Ali, M. M., Bhat, G. S., Long, D. G., Bharadwaj, S., & Bourassa, M. A. (2013). Estimating Wind Stress at the Ocean Surface From Scatterometer Observations.
IEEE Geosci. Remote Sensing Lett., 10(5), 1129–1132.
Ali, M. M., Bourassa, M. A., Bhowmick, S. A., Sharma, R., & Niharika, K. (2016). Retrieval of Wind Stress at the Ocean Surface From AltiKa Measurements.
IEEE Geosci. Remote Sensing Lett., 13(6), 821–825.
Bourassa, M. A., & Weissman, D. E. (2003). The development and application of a sea surface stress model function for the QuikSCAT and ADEOS-II SeaWinds scatterometers. In
IEEE International Symposium on Geoscience and Remote Sensing (IGARSS) (pp. 239–241).
Bourassa, M. A., and P.J. Hughes. (2018). Surface Heat Fluxes and Wind Remote Sensing. In and J. Verron J. Tintoré A. Pascual E. P. Chassignet (Ed.), (pp. 245–270). Tallahassee, FL: GODAE OceanView.
Abstract: The exchange of heat and momentum through the air-sea surface are critical aspects of ocean forcing and ocean modeling. Over most of the global oceans, there are few in situ observations that can be used to estimate these fluxes. This chapter provides background on the calculation and application of air-sea fluxes, as well as the use of remote sensing to calculate these fluxes. Wind variability makes a large contribution to variability in surface fluxes, and the remote sensing of winds is relatively mature compared to the air sea differences in temperature and humidity, which are the other key variables. Therefore, the remote sensing of wind is presented in greater detail. These details enable the reader to understand how the improper use of satellite winds can result in regional and seasonal biases in fluxes, and how to calculate fluxes in a manner that removes these biases. Examples are given of high-resolution applications of fluxes, which are used to indicate the strengths and weakness of satellite-based calculations of ocean surface fluxes.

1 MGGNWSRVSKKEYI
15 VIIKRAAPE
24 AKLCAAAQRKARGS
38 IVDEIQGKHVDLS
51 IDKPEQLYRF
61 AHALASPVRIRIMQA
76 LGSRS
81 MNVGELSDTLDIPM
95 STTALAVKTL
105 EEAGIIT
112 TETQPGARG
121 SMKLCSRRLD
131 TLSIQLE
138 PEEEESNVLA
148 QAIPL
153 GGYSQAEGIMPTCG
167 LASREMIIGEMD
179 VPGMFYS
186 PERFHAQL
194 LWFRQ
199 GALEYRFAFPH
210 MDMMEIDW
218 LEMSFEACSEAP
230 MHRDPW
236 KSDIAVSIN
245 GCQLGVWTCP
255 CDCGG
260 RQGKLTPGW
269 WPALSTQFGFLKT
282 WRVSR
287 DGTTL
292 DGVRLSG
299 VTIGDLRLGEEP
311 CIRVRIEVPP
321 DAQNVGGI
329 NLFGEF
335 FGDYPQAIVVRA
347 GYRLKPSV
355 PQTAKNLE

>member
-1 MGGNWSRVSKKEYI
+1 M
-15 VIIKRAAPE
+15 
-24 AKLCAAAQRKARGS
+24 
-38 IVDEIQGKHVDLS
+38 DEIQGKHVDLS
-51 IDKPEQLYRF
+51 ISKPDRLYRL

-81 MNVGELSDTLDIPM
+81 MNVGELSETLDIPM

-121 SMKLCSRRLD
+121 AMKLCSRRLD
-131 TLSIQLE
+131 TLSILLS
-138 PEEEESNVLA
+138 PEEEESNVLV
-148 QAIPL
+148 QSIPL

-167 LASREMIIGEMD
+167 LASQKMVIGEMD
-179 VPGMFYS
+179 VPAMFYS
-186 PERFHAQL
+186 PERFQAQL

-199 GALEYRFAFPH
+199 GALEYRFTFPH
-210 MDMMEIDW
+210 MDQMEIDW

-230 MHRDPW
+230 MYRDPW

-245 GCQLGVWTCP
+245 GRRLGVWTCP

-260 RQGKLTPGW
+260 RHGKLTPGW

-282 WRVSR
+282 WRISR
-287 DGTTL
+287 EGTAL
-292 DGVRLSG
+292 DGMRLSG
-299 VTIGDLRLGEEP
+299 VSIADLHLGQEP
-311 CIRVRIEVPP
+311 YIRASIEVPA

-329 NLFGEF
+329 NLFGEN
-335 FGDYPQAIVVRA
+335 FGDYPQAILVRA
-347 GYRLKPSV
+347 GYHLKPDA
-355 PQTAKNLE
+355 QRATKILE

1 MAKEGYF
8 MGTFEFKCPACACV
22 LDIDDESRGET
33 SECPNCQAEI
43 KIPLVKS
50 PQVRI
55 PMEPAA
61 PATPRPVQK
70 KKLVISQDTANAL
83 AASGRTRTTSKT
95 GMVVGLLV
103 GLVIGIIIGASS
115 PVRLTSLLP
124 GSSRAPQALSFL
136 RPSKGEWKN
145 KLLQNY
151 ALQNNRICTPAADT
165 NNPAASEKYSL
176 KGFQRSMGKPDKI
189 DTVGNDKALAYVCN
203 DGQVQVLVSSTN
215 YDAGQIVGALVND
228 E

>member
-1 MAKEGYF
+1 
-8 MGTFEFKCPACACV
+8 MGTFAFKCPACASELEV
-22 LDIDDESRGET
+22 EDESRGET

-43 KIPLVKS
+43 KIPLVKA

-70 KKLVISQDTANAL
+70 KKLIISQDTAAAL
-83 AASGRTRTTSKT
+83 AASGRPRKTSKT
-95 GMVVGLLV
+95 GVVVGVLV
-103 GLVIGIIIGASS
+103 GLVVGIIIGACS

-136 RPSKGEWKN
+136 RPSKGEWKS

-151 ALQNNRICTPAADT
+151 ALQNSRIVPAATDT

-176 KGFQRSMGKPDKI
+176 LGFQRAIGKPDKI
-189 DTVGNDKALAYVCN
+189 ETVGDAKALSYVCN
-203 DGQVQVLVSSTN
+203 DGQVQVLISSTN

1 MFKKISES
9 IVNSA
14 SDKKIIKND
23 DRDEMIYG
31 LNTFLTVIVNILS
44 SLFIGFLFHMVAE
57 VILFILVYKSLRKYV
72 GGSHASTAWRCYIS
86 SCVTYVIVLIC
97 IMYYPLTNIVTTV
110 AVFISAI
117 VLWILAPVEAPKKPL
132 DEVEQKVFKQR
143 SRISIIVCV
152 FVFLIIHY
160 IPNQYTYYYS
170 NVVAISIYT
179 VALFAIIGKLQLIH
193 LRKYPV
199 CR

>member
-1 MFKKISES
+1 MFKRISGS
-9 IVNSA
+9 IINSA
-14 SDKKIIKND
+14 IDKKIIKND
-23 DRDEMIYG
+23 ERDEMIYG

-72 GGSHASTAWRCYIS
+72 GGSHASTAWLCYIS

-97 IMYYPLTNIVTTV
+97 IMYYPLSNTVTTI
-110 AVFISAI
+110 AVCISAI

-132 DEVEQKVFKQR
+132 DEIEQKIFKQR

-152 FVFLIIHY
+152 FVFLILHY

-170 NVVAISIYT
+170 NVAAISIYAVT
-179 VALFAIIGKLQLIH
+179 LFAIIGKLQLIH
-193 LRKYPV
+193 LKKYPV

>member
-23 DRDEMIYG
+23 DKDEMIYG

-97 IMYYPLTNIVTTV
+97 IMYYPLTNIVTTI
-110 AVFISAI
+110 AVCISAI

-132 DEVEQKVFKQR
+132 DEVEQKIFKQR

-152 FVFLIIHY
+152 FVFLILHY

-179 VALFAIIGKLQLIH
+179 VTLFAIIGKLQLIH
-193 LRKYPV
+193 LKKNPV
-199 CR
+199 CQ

Briggs, K. (2006).
ENSO Event Reproduction: A Comparison of an EOF vs. A Cyclostationary (CSEOF) Approach. Master's thesis, Florida State University, Tallahassee, FL.